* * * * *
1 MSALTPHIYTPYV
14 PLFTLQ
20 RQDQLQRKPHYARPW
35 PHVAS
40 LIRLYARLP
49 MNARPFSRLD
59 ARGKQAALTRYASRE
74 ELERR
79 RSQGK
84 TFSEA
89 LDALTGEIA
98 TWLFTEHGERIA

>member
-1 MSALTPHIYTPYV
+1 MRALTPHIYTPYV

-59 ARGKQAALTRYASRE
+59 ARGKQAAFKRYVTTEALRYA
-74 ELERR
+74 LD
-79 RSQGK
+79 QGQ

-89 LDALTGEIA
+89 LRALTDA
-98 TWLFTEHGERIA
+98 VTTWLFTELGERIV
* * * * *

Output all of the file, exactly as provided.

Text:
1 MSALTPHIYTPYV
14 PLFTLQ
20 RQDQLQRKPHYARPW
35 PHVAS
40 LIRLYARLP
49 MNARPFSRLD
59 ARGKQAALTRYASRE
74 ELERR
79 RSQGK
84 TFSEA
89 LDALTGEIA
98 TWLFTEHGERIA

>member
-1 MSALTPHIYTPYV
+1 MRALTPHIYTPYV

-59 ARGKQAALTRYASRE
+59 ARGKQAAFKRYVTTEALRYA
-74 ELERR
+74 LD
-79 RSQGK
+79 QGQ

-89 LDALTGEIA
+89 LRALTDA
-98 TWLFTEHGERIA
+98 VTTWLFTELGERIV